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dc.contributor.authorLawrence, J. P.
dc.contributor.authorRojas, Bibiana
dc.contributor.authorFouquet, Antoine
dc.contributor.authorMappes, Johanna
dc.contributor.authorBlanchette, Annelise
dc.contributor.authorSaporito, Ralph A.
dc.contributor.authorBosque, Renan Janke
dc.contributor.authorCourtois, Elodie A.
dc.contributor.authorNoonan, Brice P.
dc.date.accessioned2019-09-20T06:57:21Z
dc.date.available2019-09-20T06:57:21Z
dc.date.issued2019
dc.identifier.citationLawrence, J. P., Rojas, B., Fouquet, A., Mappes, J., Blanchette, A., Saporito, R. A., Bosque, R. J., Courtois, E. A., & Noonan, B. P. (2019). Weak warning signals can persist in the absence of gene flow. <i>Proceedings of the National Academy of Sciences of the United States of America</i>, <i>116</i>(38), 19037-19045. <a href="https://doi.org/10.1073/pnas.1901872116" target="_blank">https://doi.org/10.1073/pnas.1901872116</a>
dc.identifier.otherCONVID_32520571
dc.identifier.urihttps://jyx.jyu.fi/handle/123456789/65579
dc.description.abstractAposematic organisms couple conspicuous warning signals with a secondary defense to deter predators from attacking. Novel signals of aposematic prey are expected to be selected against due to positive frequency-dependent selection. How, then, can novel phenotypes persist after they arise, and why do so many aposematic species exhibit intrapopulation signal variability? Using a polytypic poison frog (Dendrobates tinctorius), we explored the forces of selection on variable aposematic signals using 2 phenotypically distinct (white, yellow) populations. Contrary to expectations, local phenotype was not always better protected compared to novel phenotypes in either population; in the white population, the novel phenotype evoked greater avoidance in natural predators. Despite having a lower quantity of alkaloids, the skin extracts from yellow frogs provoked higher aversive reactions by birds than white frogs in the laboratory, although both populations differed from controls. Similarly, predators learned to avoid the yellow signal faster than the white signal, and generalized their learned avoidance of yellow but not white. We propose that signals that are easily learned and broadly generalized can protect rare, novel signals, and weak warning signals (i.e., signals with poor efficacy and/or poor defense) can persist when gene flow among populations, as in this case, is limited. This provides a mechanism for the persistence of intrapopulation aposematic variation, a likely precursor to polytypism and driver of speciation.en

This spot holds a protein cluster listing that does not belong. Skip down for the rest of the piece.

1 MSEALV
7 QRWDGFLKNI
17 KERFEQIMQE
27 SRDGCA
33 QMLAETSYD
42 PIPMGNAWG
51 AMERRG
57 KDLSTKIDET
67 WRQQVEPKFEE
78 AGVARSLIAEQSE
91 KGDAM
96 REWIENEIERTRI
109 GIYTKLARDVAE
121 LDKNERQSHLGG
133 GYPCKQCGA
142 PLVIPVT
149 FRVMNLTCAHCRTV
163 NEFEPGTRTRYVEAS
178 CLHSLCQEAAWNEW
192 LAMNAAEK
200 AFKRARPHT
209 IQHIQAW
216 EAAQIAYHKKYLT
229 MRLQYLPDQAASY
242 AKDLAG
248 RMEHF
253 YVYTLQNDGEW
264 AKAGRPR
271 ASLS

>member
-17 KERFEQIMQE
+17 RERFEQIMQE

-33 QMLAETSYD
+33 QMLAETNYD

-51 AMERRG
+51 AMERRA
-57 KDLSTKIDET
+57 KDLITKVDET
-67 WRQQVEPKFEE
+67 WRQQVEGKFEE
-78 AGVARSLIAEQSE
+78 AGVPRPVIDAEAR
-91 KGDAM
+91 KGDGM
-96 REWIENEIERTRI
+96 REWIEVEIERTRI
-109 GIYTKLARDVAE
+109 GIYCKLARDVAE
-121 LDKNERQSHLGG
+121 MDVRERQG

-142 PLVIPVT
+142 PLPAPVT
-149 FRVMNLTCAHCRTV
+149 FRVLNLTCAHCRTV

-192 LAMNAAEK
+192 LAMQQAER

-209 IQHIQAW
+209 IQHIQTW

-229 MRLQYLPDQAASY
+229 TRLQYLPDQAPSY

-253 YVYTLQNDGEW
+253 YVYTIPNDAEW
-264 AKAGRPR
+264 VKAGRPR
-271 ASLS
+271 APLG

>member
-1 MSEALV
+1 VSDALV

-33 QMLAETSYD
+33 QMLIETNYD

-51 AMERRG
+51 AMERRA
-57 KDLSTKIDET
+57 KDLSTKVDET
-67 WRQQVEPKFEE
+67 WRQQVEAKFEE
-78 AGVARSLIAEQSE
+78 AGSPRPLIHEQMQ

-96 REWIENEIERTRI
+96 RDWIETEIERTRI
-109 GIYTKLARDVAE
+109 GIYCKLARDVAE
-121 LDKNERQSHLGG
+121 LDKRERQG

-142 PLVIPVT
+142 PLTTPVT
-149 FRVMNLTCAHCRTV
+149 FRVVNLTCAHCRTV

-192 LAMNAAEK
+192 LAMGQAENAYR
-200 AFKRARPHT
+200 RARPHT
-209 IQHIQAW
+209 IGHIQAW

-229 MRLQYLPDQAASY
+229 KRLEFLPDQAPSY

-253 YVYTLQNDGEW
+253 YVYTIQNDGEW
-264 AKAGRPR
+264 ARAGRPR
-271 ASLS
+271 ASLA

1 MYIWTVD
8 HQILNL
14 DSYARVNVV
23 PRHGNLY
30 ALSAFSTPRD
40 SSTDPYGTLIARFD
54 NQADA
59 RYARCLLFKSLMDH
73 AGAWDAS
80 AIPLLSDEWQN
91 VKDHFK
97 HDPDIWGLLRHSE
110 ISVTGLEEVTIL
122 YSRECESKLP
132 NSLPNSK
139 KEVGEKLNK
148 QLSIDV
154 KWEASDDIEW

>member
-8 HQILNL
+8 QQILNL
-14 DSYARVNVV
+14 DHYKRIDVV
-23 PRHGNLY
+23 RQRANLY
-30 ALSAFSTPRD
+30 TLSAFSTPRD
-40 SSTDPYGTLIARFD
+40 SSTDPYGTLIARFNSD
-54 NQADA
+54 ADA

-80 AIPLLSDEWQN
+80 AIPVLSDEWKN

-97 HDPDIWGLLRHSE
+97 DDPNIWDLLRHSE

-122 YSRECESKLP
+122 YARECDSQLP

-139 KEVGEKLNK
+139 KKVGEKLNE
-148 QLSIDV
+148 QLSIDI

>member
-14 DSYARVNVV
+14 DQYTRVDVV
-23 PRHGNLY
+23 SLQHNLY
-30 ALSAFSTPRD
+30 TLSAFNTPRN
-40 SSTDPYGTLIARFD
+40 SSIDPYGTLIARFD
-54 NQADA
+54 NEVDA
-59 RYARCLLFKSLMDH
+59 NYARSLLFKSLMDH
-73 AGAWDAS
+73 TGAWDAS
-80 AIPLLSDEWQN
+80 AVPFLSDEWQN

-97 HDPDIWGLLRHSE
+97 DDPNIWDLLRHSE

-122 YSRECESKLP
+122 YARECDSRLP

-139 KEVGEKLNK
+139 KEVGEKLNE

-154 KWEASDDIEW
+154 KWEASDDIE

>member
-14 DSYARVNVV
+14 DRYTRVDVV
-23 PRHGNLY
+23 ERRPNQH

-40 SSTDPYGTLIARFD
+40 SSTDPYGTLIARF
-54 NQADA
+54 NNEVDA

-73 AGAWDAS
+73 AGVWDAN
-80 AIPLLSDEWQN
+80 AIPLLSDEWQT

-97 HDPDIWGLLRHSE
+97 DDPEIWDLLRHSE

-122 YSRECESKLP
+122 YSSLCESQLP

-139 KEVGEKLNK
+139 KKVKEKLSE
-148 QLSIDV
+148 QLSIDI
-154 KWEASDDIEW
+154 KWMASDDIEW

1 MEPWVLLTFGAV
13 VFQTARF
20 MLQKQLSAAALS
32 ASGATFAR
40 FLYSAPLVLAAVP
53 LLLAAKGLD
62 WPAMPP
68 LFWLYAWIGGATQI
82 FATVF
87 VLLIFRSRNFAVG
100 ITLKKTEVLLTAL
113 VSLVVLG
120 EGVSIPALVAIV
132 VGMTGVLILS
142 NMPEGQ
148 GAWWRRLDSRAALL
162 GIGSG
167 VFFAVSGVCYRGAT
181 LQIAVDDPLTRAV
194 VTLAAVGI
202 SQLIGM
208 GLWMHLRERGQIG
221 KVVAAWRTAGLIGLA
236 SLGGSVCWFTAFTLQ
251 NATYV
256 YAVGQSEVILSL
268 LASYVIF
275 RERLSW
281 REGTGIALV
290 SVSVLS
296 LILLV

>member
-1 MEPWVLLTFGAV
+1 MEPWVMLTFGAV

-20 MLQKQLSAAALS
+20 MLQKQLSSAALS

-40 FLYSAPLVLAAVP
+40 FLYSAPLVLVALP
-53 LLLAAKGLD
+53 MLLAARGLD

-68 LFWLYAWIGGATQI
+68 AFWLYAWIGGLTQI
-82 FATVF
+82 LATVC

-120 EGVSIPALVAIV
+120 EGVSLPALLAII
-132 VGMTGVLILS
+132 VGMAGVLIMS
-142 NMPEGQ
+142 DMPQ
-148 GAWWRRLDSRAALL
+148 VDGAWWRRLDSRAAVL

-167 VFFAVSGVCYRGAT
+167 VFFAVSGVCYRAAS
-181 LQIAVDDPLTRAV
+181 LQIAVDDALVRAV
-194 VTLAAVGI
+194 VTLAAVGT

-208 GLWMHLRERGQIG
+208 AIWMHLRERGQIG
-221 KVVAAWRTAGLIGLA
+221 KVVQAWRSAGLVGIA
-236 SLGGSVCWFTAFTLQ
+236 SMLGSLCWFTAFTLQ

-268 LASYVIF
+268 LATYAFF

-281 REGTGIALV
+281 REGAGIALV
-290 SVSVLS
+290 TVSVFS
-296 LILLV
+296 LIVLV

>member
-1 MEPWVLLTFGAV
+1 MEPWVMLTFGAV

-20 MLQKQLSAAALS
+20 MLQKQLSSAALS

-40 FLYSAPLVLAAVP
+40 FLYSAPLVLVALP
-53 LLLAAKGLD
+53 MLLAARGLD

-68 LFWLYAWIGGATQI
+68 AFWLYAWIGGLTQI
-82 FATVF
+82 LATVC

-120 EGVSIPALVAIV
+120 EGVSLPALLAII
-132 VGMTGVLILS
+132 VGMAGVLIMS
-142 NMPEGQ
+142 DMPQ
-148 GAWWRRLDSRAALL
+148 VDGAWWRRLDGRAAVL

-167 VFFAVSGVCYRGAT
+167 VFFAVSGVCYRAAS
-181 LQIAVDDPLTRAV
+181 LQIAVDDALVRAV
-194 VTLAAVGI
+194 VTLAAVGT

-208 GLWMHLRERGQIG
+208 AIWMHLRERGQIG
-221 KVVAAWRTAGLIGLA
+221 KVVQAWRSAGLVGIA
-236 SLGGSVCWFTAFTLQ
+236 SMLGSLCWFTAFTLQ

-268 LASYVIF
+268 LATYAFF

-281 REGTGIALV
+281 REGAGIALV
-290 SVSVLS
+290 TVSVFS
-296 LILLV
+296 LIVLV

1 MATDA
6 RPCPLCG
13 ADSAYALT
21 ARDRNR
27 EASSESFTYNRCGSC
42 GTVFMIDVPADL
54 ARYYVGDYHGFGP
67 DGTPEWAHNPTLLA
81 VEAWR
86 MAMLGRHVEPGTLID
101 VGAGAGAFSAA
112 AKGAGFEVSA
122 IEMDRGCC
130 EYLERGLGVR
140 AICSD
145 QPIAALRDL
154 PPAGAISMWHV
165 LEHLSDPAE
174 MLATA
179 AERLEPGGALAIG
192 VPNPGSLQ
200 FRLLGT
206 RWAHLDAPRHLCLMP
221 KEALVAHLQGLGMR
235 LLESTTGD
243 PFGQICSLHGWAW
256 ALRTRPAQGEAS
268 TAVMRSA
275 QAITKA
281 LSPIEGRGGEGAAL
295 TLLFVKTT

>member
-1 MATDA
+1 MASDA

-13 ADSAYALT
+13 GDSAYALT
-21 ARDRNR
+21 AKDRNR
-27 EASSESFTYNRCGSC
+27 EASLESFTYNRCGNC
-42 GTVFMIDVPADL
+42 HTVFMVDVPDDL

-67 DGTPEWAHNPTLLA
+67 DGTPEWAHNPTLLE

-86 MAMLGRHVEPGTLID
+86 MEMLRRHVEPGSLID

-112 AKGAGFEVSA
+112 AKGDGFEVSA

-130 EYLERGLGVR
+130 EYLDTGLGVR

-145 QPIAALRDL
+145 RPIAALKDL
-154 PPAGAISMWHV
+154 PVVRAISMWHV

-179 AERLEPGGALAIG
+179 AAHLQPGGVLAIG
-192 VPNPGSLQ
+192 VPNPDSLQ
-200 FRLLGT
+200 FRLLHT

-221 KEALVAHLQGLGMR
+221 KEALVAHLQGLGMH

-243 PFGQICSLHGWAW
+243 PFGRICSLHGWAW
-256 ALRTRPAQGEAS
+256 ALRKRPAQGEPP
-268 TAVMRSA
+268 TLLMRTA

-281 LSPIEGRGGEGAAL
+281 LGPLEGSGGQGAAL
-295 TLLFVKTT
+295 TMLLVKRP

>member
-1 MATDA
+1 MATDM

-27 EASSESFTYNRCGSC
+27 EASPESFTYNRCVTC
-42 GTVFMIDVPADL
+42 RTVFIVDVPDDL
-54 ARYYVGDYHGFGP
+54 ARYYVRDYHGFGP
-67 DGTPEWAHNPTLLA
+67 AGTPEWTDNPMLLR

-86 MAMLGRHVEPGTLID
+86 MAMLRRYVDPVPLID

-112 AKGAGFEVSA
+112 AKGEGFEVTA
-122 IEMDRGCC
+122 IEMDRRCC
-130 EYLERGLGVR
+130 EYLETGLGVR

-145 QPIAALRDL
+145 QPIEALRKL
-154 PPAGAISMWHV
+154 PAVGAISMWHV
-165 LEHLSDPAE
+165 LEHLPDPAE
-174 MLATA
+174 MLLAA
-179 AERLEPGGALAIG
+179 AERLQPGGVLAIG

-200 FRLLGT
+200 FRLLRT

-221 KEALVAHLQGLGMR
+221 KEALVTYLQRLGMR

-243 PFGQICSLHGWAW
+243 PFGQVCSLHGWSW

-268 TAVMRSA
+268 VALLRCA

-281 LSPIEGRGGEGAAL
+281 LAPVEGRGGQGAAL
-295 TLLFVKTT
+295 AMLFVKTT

dc.format.mimetypeapplication/pdf
dc.languageeng
dc.language.isoeng
dc.publisherNational Academy of Sciences
dc.relation.ispartofseriesProceedings of the National Academy of Sciences of the United States of America
dc.rightsCC BY-NC-ND 4.0
dc.subject.otheraposematism
dc.subject.otherfrequency-dependent selection
dc.subject.otherpolymorphism
dc.subject.otherunpalatability
dc.subject.othersecondary defenses
dc.titleWeak warning signals can persist in the absence of gene flow
dc.typearticle
dc.identifier.urnURN:NBN:fi:jyu-201909204226
dc.contributor.laitosBio- ja ympäristötieteiden laitosfi
dc.contributor.laitosDepartment of Biological and Environmental Scienceen
dc.contributor.oppiaineEkologia ja evoluutiobiologiafi
dc.contributor.oppiaineBiologisten vuorovaikutusten huippututkimusyksikköfi
dc.contributor.oppiaineEcology and Evolutionary Biologyen
dc.contributor.oppiaineCentre of Excellence in Biological Interactions Researchen
dc.type.urihttp://purl.org/eprint/type/JournalArticle
dc.description.reviewstatuspeerReviewed
dc.format.pagerange19037-19045
dc.relation.issn0027-8424
dc.relation.numberinseries38
dc.relation.volume116
dc.type.versionpublishedVersion
dc.rights.copyright© The Authors, 2019
dc.rights.accesslevelopenAccessfi
dc.relation.grantnumber284666
dc.subject.ysovaroitusväri
dc.subject.ysoluonnonvalinta
dc.subject.ysopuolustusmekanismit (biologia)
dc.format.contentfulltext
jyx.subject.urihttp://www.yso.fi/onto/yso/p27907
jyx.subject.urihttp://www.yso.fi/onto/yso/p4473
jyx.subject.urihttp://www.yso.fi/onto/yso/p6078
dc.rights.urlhttps://creativecommons.org/licenses/by-nc-nd/4.0/
dc.relation.datasethttps://doi.org/10.17011/jyx/dataset/65263
dc.relation.doi10.1073/pnas.1901872116
dc.relation.funderSuomen Akatemiafi
dc.relation.funderAcademy of Finlanden
jyx.fundingprogramHuippuyksikkörahoitus, SAfi
jyx.fundingprogramCentre of Excellence, AoFen
jyx.fundinginformationThis work was supported in part by Investissement d’Avenir Grant CEBA ANR-10-LABX-25-01 of the Agence Nationale de la Recherche; the American Society of Ichthyologists and Herpetologists’ Gaige Award (to J.P.L.); and a Society for the Study of Amphibians and Reptiles’ grant in Herpetology (to J.P.L.). B.R. and J.M. were funded by the Finnish Centre of Excellence in Biological Interactions (Project 28466, to J.M.). B.R. also acknowledges funding from the Academy of Finland (Academy Research Fellowship, project No. 21000042021).


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